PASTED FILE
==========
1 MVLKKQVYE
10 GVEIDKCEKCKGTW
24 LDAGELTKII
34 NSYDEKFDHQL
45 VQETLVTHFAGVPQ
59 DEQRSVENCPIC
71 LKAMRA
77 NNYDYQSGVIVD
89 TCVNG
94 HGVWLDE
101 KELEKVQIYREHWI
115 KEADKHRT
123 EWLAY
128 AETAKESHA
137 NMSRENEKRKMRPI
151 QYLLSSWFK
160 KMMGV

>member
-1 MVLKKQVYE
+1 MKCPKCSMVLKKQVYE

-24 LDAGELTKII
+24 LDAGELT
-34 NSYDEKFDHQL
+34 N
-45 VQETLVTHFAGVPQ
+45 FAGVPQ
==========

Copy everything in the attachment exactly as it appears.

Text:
1 MVLKKQVYE
10 GVEIDKCEKCKGTW
24 LDAGELTKII
34 NSYDEKFDHQL
45 VQETLVTHFAGVPQ
59 DEQRSVENCPIC
71 LKAMRA
77 NNYDYQSGVIVD
89 TCVNG
94 HGVWLDE
101 KELEKVQIYREHWI
115 KEADKHRT
123 EWLAY
128 AETAKESHA
137 NMSRENEKRKMRPI
151 QYLLSSWFK
160 KMMGV

>member
-1 MVLKKQVYE
+1 MKCPKCSMVLKKQVYE

-24 LDAGELTKII
+24 LDAGELT
-34 NSYDEKFDHQL
+34 N
-45 VQETLVTHFAGVPQ
+45 FAGVPQ